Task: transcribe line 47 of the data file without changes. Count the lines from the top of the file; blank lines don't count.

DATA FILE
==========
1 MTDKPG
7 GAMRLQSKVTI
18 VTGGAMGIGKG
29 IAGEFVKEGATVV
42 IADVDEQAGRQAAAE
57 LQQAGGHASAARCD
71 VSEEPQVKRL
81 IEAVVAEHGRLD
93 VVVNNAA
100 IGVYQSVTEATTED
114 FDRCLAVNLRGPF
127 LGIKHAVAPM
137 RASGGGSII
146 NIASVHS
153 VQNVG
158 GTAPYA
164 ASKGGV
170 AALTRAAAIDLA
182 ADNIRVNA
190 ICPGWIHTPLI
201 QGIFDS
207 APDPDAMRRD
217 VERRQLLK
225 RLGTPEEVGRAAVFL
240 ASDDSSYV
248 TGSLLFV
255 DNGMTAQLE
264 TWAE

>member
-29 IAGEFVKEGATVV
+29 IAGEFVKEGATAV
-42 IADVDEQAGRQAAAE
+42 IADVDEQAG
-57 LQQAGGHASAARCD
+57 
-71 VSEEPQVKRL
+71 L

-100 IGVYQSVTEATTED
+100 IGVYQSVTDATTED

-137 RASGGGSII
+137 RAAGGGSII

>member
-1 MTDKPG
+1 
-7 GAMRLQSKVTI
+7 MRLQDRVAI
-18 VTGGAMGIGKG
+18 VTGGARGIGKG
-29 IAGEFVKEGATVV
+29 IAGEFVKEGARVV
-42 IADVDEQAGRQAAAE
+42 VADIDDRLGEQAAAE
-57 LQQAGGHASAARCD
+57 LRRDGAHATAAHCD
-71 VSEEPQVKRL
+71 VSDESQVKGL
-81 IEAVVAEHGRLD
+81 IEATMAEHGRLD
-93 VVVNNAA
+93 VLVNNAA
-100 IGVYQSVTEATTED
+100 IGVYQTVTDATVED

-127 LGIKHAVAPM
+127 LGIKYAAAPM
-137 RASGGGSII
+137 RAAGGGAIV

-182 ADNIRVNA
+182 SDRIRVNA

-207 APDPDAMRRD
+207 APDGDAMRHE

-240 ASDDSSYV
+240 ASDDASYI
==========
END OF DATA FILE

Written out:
-18 VTGGAMGIGKG